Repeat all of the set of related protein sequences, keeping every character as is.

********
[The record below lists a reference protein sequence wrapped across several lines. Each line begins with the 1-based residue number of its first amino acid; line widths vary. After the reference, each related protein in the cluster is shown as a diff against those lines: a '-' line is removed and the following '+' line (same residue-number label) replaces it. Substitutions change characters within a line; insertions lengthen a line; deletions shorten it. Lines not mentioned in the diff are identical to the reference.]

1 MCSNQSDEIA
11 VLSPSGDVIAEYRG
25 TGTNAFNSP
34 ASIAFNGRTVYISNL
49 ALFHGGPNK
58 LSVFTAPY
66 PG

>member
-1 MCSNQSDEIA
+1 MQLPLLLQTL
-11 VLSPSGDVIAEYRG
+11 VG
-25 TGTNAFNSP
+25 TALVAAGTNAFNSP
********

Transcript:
[The record below lists a reference protein sequence wrapped across several lines. Each line begins with the 1-based residue number of its first amino acid; line widths vary. After the reference, each related protein in the cluster is shown as a diff against those lines: a '-' line is removed and the following '+' line (same residue-number label) replaces it. Substitutions change characters within a line; insertions lengthen a line; deletions shorten it. Lines not mentioned in the diff are identical to the reference.]

1 MCSNQSDEIA
11 VLSPSGDVIAEYRG
25 TGTNAFNSP
34 ASIAFNGRTVYISNL
49 ALFHGGPNK
58 LSVFTAPY
66 PG

>member
-1 MCSNQSDEIA
+1 MQLPLLLQTL
-11 VLSPSGDVIAEYRG
+11 VG
-25 TGTNAFNSP
+25 TALVAAGTNAFNSP